Next, the teacher must present it as a real problem. This does take a bit of suspension of disbelief on the part of the students, but if you've built the prompt well, they will have no issues. A first grader will believe that the school nurse is asking them for advice. A tenth-grader will buy in to the idea that they are genetic counselors advising a real couple. It's hard to explain, but kids need a sense of hope that they really are being asked something significant. If students ask you if the problem is "real," just ask them if it matters. Most want to enjoy the Santa Claus/Tooth Fairy/Easter Bunny effect. Let them have the illusion.

Finally, PBL is about cognitive demand---it requires deep thinking about content. Students have to understand a variety of concepts and put then put them together. Understanding enough about how weight, time, and distance affect objects rolling down a ramp so that you can create rules is much more difficult than simply choosing between a heavier/lighter car.

Project-based learning units have different qualities. First of all, they might put the student in a position to act, but only from a kid-based viewpoint. There's nothing wrong with this---influencing change (especially social change) is important regardless of one's age, but it is not the same as being the one who gets to make the decisions. Project-based learning tends to have more visible results and more community connections than PBL, however. In that sense, project-based learning could be considered as more rooted in the real world. Finally, project-based learning is more focused on collaborative outcomes and action.

Each of these units can have a place in the classroom, but it is important to remember that they aren't interchangeable terms. Mind your p's.

20 May 2011

Small Scale PD

Earlier this week, I chatted (by phone) with a number of supes who head tiny districts in our state. It's the kind of tiny that when you call and ask if they are planning sending teachers to some PD targeted at rural districts, they answer with "The other teacher and I are going to be there."

In Washington, there are 295 school districts. Of these, approximately 40 have enrollments of less than 100 students. If we go up as high as 500 students district-wide, there are about 100 districts that would fall into that category. Still, there must be an enormous difference between a district with 2 certificated staff...and one that has 2 for every grade level.

There are some obvious advantages to being small. NCLB? AYP? Not a problem---you have too few students to fit in the boxes. You can also tread lightly with most federal and state initiatives without anyone raising much of a ruckus. But it's easy to see the challenges, too. You are still expected to push all the same paper as any other district and you're almost exclusively dependent on state/federal funds---no levy money for you. You're probably not just doing "more with less," you're probably doing "more with ancient," in terms of the instructional materials and hardware you have. We know that 99+% of the classrooms in this state have access to a computer connected to the Internet---but how does that matter when you have 10 kids in various grade levels studying a variety of topics...all of whom might need the (8 year old) computer?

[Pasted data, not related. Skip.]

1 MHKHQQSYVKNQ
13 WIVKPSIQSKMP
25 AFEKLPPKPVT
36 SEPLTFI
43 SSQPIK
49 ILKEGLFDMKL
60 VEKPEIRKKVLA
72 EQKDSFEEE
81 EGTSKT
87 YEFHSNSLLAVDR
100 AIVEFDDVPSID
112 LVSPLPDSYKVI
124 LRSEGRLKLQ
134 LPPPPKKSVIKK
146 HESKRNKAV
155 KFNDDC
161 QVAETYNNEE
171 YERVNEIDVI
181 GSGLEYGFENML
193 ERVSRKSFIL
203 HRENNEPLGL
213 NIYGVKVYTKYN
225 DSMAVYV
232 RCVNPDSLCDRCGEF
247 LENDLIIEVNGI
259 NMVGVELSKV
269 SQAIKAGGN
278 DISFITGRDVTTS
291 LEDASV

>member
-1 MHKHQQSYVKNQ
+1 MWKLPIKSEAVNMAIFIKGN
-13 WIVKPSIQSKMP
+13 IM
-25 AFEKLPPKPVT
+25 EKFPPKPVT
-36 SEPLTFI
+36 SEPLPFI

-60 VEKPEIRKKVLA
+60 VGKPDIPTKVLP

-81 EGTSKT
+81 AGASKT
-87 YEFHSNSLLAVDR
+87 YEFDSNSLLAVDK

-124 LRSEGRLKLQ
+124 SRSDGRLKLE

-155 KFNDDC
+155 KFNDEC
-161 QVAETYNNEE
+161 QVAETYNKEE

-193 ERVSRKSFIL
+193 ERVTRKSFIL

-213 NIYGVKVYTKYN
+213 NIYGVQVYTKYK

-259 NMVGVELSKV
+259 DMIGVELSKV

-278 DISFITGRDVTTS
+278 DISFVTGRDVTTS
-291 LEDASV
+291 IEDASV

As someone in my office pointed out this week---we spend a lot of time in education talking about how to "scale up" initiatives. We don't talk about scaling them down.

For me, the intriguing thing to think about has been the educators in these schools. What does staff development look like when you teach everything to everyone? Is there even such a thing as "job-embedded" PD? I know that the Internet provides great opportunities to connect with other educators...but I also know that it isn't the same as having a trusted colleague next door when you need to explore ideas, plan new lessons, or get some help thinking about working with students.

Is there such a thing as a "Circuit Teacher"---someone who might travel between 4 or 5 small districts each week to provide additional support and instructional coaching? How would you provide opportunities for teachers in these microdistricts to go and observe other classrooms? What do they want to see and learn?

Seems like a fascinating project to find money for. Significance of impact would be qualitative (which I think is fine). But if we believe that every teacher is important and what happens in a classroom should be about kids, then there should be something for these small spaces that makes a big difference.

15 May 2011

Unknown Territory

We're wrapping up field testing, and for the last few weeks, I have been knee-deep in first graders. It's a situation I can highly recommend. I learned a lot---perhaps more than they did---as we looked at data, technology, and health (!) from our different vantage points.